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Charlie Chaplin's Last Dance by Fabio Stassi
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Charlie Chaplin's Last Dance (2012)

by Fabio Stassi

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Epigraph
Among his guests was Jascha Heifetz, the celebrated violinist. Everybody was clamorous to have Heifetz play the violin. He picked up Chaplin's violin and started to play and he was astounded, as were the rest of the company, to find nothing but insane dissonance issue from the strings. Chaplin smiled, took his fiddle from Heifetz's hands and played a bit of Bach with his left hand. All the strings were on backward.'You see,' said Chaplin, 'I am a being made inside out and upside down. When I turn my back on you in the screen, you are looking at something as expressive as a face. I am back foremost.'New York Times Book Review and Magazine, 12 December 1920
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And there was always someone turning the crank...
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(Click to show. Warning: May contain spoilers.)
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Amazon.com Product Description (ISBN 184627527X, Paperback)

'A day without laughter is a day wasted.' It is Christmas Day when Charlie Chaplin receives a visit from Death. The great actor is 82 years old, but not yet ready to face the final curtain. Desperate to see his teenage son grow up, the actor strikes a deal: if he manages to make Death laugh, he will win an extra year of life. As he awaits his final, fatal encounter, Chaplin composes an impassioned letter to his son, in which he attempts to tell him about his past, from his impoverished childhood in England (with an alcoholic father and a mother who went mad) to the heights of success on the silver screen in America, via stints in the circus and vaudeville, and odd jobs as a newspaper hawker, printer, boxer and embalmer. As well as being the story of the evolution of a comic genius, this is the story of the evolution of cinema and how a beam of light on a white screen fired the imagination of an entire nation. As in his silent films, Charlie's adventures are simultaneously tragic and comic. The narrative flickers at a frenetic clip from false starts and early failures to eventual triumph in the magical moment when - before the eyes of a stupefied film crew - Charlie became the Tramp: with a little moustache, a shuffling slantwise walk, a cane and a dusty bowler hat, one of the most iconic figures of the golden age of cinema was born.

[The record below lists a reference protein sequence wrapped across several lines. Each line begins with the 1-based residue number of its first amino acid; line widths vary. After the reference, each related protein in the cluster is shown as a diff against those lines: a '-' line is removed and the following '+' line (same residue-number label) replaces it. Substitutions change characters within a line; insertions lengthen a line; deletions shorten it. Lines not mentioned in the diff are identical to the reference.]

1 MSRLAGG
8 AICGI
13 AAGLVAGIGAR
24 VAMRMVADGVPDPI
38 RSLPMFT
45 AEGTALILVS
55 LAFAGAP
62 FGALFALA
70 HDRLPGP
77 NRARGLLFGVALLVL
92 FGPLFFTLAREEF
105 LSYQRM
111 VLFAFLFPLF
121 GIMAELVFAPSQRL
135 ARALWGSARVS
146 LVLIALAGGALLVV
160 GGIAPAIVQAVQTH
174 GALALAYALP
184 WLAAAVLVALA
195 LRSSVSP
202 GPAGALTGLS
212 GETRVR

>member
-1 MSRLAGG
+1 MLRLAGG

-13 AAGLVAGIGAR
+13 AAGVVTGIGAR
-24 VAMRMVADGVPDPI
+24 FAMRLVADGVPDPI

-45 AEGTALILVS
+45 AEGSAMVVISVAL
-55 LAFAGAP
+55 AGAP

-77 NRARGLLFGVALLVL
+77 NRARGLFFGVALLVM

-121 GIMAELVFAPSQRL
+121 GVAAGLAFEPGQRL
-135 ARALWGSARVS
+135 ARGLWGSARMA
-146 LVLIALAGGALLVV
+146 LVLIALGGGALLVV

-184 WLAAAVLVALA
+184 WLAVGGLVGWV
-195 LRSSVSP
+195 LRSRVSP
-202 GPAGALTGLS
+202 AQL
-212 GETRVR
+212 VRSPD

(retrieved from Amazon Sun, 08 Nov 2015 06:39:14 -0500)

It is Christmas Day when Charlie Chaplin receives a visit from Death. The great actor is 82 years old, but not yet ready to face the final curtain. Desperate to see his teenage son grow up, the actor strikes a deal: if he manages to make Death laugh, he will win an extra year of life. As he awaits his final, fatal encounter, Chaplin composes an impassioned letter to his son, in which he attempts to tell him about his past, from his impoverished childhood in England, with an alcoholic father and a mother who went mad, to the heights of success on the silver screen in America, via stints in the circus and vaudeville, and odd jobs as a newspaper hawker, printer, boxer and embalmer.… (more)

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